White House Regulatory Freeze Applies to All Recent, Pending Rules

Published January 25, 2017

A memorandum issued on Jan. 20 by the White House Office of the Press Secretary prohibits executive departments and federal agencies from sending regulations to the Office of the Federal Register (OFR) until a department or agency head appointed or designated by President Trump reviews and approves the regulations. Regulations sent to OFR not yet published in the Federal Register must be withdrawn for review and approval. The memorandum also directs executive department and agency heads to “temporarily postpone” for 60 days effective dates of published regulations that have not yet taken effect. This regulatory freeze potentially affects several regulations recently issued by OSHA and MSHA.

“On Friday, the White House issued a regulatory freeze impacting all pending regulations – including final rules that have yet to be fully implemented,” said Mark Ames, AIHA’s new Director of Government Relations. “This seems straightforward, but there’s actually a lot of vague language in the memo that can be interpreted in multiple ways, making the specific impacts on worker health and safety hard to predict. While agencies are rushing to provide guidance on which rules are subject to the freeze, this period of regulatory disruption is likely to continue for some time, even after President Trump’s nominees have been installed, since the president has ambitious plans for cutting federal regulations, creating additional vast uncertainties.”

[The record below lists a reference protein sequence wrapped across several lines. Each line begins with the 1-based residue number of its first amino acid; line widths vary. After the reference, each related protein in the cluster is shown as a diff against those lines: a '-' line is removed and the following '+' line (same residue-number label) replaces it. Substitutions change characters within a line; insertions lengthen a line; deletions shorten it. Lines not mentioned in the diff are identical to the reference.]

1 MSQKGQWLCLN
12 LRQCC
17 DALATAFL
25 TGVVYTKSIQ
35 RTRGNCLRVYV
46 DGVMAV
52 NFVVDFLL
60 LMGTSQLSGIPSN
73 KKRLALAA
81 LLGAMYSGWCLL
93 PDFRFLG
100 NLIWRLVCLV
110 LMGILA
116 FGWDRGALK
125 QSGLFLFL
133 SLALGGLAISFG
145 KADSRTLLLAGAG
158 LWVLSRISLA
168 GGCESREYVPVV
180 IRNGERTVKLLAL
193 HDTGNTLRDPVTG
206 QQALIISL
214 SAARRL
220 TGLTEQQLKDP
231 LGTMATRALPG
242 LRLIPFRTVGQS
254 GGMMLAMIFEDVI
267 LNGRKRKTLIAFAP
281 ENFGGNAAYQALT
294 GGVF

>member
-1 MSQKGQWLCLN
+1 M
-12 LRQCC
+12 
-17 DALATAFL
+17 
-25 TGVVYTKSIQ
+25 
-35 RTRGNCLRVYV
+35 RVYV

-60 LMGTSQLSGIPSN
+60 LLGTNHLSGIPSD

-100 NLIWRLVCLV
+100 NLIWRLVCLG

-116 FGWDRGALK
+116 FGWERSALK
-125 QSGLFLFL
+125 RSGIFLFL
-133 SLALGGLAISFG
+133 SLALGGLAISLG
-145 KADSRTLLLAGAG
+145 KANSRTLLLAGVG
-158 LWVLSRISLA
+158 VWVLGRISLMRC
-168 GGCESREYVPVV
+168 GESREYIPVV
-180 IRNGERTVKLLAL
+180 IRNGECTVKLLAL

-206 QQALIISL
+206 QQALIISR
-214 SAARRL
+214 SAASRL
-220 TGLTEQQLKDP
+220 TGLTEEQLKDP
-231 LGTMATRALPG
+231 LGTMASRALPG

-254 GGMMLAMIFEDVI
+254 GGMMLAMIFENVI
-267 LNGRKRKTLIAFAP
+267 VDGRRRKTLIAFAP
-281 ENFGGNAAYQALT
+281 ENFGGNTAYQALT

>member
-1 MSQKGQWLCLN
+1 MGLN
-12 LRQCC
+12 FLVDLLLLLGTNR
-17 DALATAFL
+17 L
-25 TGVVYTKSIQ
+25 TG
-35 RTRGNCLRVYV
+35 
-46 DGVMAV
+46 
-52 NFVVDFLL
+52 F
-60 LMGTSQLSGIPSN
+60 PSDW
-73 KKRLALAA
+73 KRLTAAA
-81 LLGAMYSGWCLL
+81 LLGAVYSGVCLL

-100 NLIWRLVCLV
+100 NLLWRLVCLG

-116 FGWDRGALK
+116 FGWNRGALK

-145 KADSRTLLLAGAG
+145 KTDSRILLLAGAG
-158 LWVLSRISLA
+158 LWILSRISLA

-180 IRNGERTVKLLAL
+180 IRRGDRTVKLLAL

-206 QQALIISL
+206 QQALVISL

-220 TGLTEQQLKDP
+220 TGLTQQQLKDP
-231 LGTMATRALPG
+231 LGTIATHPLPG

Regulations that face potentially uncertain futures include OSHA’s final rule that amends the agency’s standards for occupational exposure to beryllium and beryllium compounds; the OSHA final rule that updates its general industry walking-working surfaces standards specific to slip, trip, and fall hazards; and MSHA’s final rule that amends standards for the examination of working places in metal and nonmetal mines. OSHA’s final rule on occupational exposure to respirable crystalline silica may also be affected; the rule became effective on June 23, 2016, but start-up dates for specific provisions vary, with some dates still to come in 2017 and 2018.